Control your response to stress

In times of uncertainty, the ability to regulate your emotions and control your response to stress is crucial for sound decision making, says Jemma King, a PhD candidate at UQ Business School who helps train Australia’s Special Forces.
 
“In uncertainty you often revert back to old ingrained learned patterns and behaviours, forgetting the complex decision making tools just when you need them the most.

“This is because the brain hates uncertainty, especially having to make decisions with limited information under time pressure – in particular decisions that hold the potential for public humiliation and failure, and have serious implications for you and your colleagues’ future. Under these conditions it’s not uncommon to go into a state of fight or flight. Your amygdala flares and your decision making process becomes binary.

“We train Special Forces to physically regulate their stress response. They must gain control over their attentional focus, analyse the situation and then identify the appropriate emotions to facilitate effective decision making.

“We also conduct a values identification process. Checking if decisions are in alignment with core values is a good benchmark check when no other information is available.”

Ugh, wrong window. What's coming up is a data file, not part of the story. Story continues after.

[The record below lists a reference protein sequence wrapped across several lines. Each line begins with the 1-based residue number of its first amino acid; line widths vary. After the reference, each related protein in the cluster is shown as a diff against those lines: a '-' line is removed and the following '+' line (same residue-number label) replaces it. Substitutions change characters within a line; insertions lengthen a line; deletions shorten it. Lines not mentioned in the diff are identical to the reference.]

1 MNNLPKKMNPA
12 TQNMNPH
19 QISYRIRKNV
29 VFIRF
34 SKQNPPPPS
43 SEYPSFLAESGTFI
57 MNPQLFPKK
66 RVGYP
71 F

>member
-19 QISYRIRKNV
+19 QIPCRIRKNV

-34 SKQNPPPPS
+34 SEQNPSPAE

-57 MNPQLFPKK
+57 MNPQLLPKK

Work as a team

Leadership and teamwork has always been a key strength in the military. Richard O’Quinn says there are three key principles in the elite forces. “Firstly, there is a shared understanding of what needs to be done and how it should be done. There must also be a high level of trust, not just in terms of ethics or confidence in our capabilities, but in the fairness with which we will treat each other and our wider families.

“We also use distributed leadership. People often assume the military is about command and control, but having one person making the orders and everyone else carrying them out is not an effective model. Where people are working in small teams spread over vast geographical distances, responsibility has to be devolved – but there is an expectation that you will do your utmost to achieve your goals and, while mistakes will happen, you will learn from them.”

Learn and recover from mistakes

Reviewing operations and finding ways to improve can provide a strong advantage in fast-changing circumstances. Richard O’Quinn says that during his time in the military, there were often multiple reviews each day.

“For every operation, whether at individual or collective level, we would have after action reviews where we would quickly go over events as they happened to determine what worked and what we need to improve upon. It is ingrained in us as military personnel, to be constantly striving to upgrade our procedures and working methods to adapt to the threat we were facing.”
 
For Jemma King, PhD candidate who is also researching managing stress in the Special Forces, reviews are not just a way to improve tactics but also to aid their recovery and build resilience for the future. “We know that mistakes will happen, particularly working in high stakes, high octane environments,” she says. “So a key aspect of our training is post-mistake recovery tactics, and avoiding the shame spiral. As we know this state is fertile ground for making more subsequent poor decisions.”